Robert Icke famously burst onto the stage with his adaptation of the Oresteia at The Almeida last year, that was rightfully praised as one of he best pieces of Theatre last year. This time he has returned to the Almeida to tackle Chekhov.
This production may put people off at 3 Hours and 15 minutes long, but I urge you not to worry. We are given 3 x 10 minute intervals and this play moves a long at a lovely pace, despite it's sense of lethargy, boredom and procrastination. This adaptation is intensely interesting on several levels. Icke has updated the play and Anglicised the names wonderfully, (this is usually not done well and I am against it). What Icke has also done is to retain, what Chekhov would have loved, and that's the comedy. Chekhov always thought people took his work too seriously. Here the comedy is truly brilliant and utterly truthful, and that then allows the moments of dramatic tension to gain fill weight and shine through with complete devastation.
When Paul Rhys' wiry and beautiful Vanya has his breakdown his plight is tenderly moving as is that of the journey his niece Sonya goes on, ,or rather sadly doesn't go on! It is deeply moving and Icke has gotten superb performances from his cast. It is a true study of mental health and bi-polar disorder as well as the fear of mortality. This production is slick and painful. The last few minutes perhaps could have been paced a little better but otherwise it was spot on in my view.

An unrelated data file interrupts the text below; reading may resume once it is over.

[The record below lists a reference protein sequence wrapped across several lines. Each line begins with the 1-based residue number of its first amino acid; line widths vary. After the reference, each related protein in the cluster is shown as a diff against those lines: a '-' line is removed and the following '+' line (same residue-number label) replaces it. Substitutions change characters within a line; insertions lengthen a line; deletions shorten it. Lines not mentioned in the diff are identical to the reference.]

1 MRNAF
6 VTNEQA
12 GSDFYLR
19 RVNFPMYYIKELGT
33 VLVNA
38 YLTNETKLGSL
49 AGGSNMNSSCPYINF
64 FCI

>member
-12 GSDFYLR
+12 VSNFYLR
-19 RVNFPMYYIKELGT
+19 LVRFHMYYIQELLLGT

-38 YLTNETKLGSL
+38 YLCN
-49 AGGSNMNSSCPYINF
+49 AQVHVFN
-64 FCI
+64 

One thing to mention is that the set (a raised box) turned slowly on a revolve through-out. Something done to utterly powerful effect in the Young Vic's 'A Streetcar Named Desire' a couple of years ago. Uncle Vanya doesn't seem to pull off the same kind of superb coop like that latter production (where the sets movement was intrinsic to Blanche Du Bois' mental state). The revolving set was still an interesting idea, particularly in it's relation to the thought of time slowly turning on and on. One thing however was that when the set at one point changed direction, there was no clear reason (certainly to me) why it had done this. In 'Streetcar' when the revolving set swung the other way it was because it seemed to be connected to Blanche's fragile mental state, I didn't see a parallel with the set and Vanya here. The only other issue was that very often the wooden set creaked and cracked (or tapped) away making rather obtrusive noises , at times, when turning. But this final point is completely minor to what is one of the best Vanya's I have seen in a long while.